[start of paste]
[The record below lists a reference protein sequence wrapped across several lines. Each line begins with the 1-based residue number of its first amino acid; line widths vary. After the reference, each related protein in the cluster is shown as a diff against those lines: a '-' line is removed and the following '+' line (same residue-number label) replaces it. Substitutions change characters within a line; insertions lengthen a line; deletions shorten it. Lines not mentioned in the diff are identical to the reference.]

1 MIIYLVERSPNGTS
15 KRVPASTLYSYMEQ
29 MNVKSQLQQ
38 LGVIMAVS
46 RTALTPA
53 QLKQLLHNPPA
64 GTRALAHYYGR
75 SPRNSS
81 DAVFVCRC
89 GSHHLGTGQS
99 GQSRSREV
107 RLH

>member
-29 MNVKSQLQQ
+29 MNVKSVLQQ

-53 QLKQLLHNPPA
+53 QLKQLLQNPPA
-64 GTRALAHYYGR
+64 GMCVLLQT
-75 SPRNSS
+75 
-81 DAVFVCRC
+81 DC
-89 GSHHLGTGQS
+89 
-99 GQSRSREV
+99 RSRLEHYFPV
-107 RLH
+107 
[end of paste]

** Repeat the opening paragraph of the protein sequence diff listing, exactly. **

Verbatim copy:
[The record below lists a reference protein sequence wrapped across several lines. Each line begins with the 1-based residue number of its first amino acid; line widths vary. After the reference, each related protein in the cluster is shown as a diff against those lines: a '-' line is removed and the following '+' line (same residue-number label) replaces it. Substitutions change characters within a line; insertions lengthen a line; deletions shorten it. Lines not mentioned in the diff are identical to the reference.]